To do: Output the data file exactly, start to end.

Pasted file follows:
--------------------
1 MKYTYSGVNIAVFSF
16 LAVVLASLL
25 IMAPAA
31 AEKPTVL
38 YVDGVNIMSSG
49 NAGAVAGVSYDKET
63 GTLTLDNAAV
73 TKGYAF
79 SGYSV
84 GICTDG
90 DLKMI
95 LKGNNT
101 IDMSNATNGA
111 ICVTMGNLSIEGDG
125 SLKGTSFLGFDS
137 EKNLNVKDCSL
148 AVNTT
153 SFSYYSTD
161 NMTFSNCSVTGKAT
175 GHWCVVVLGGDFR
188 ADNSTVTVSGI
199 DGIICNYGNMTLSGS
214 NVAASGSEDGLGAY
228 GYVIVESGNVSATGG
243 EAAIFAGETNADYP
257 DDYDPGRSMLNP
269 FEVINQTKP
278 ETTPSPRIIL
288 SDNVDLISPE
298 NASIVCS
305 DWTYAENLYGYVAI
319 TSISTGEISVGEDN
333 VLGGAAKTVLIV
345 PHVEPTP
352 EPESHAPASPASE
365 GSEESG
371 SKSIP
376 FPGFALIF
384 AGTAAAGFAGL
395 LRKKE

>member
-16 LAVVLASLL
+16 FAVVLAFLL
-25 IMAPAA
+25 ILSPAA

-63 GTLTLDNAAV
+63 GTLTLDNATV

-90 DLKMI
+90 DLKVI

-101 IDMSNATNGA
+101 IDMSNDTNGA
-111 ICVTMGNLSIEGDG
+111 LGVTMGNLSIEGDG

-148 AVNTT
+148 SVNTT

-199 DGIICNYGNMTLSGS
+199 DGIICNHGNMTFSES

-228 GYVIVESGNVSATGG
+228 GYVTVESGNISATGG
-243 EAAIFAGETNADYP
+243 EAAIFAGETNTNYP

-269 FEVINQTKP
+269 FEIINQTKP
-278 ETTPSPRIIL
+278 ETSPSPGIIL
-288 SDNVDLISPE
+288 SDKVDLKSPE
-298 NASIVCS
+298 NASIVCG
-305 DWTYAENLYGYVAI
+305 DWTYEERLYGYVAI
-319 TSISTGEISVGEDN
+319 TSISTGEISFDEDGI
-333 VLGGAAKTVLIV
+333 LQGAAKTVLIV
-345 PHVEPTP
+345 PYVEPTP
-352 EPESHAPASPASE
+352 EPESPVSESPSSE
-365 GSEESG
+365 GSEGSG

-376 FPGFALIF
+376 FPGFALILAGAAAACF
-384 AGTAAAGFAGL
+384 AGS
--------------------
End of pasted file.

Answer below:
1 MKYTYSGVNIAVFSF
16 LAVVLASLL
25 IMAPAA
31 AEKPTVL
38 YVDGVNIMSSG
49 NAGAVAGVSYDKET
63 GTLTLDNAAV
73 TKGYAF
79 SGYSV
84 GICTDG
90 DLKMI
95 LKGNNT
101 IDMSNATNGA
111 ICVTMGNLSIEGDG
125 SLKGTSFLGFDS
137 EKNLNVKDCSL
148 AVNTT
153 SFSYYSTD
161 NMTFSNCSVTGKAT
175 GHWCVVVLGGDFR
188 ADNSTVTVSGI
199 DGIICNYGNMTLSGS
214 NVAASGSEDGLGAY
228 GYVIVESGNVSATGG
243 EAAIFAGETNADYP
257 DDYDPGRSMLNP
269 FEVINQTKP
278 ETTPSPRIIL
288 SDNVDLISPE
298 NASIVCS
305 DWTYAENLYGYVAI
319 TSISTGEISVGEDN
333 VLGGAAKTVLIV
345 PHVEPTP
352 EPESHAPASPASE
365 GSEESG
371 SKSIP
376 FPGFALIF
384 AGTAAAGFAGL
395 LRKKE

>member
-16 LAVVLASLL
+16 FAVVLAFLL
-25 IMAPAA
+25 ILSPAA

-63 GTLTLDNAAV
+63 GTLTLDNATV

-90 DLKMI
+90 DLKVI

-101 IDMSNATNGA
+101 IDMSNDTNGA
-111 ICVTMGNLSIEGDG
+111 LGVTMGNLSIEGDG

-148 AVNTT
+148 SVNTT

-199 DGIICNYGNMTLSGS
+199 DGIICNHGNMTFSES

-228 GYVIVESGNVSATGG
+228 GYVTVESGNISATGG
-243 EAAIFAGETNADYP
+243 EAAIFAGETNTNYP

-269 FEVINQTKP
+269 FEIINQTKP
-278 ETTPSPRIIL
+278 ETSPSPGIIL
-288 SDNVDLISPE
+288 SDKVDLKSPE
-298 NASIVCS
+298 NASIVCG
-305 DWTYAENLYGYVAI
+305 DWTYEERLYGYVAI
-319 TSISTGEISVGEDN
+319 TSISTGEISFDEDGI
-333 VLGGAAKTVLIV
+333 LQGAAKTVLIV
-345 PHVEPTP
+345 PYVEPTP
-352 EPESHAPASPASE
+352 EPESPVSESPSSE
-365 GSEESG
+365 GSEGSG

-376 FPGFALIF
+376 FPGFALILAGAAAACF
-384 AGTAAAGFAGL
+384 AGS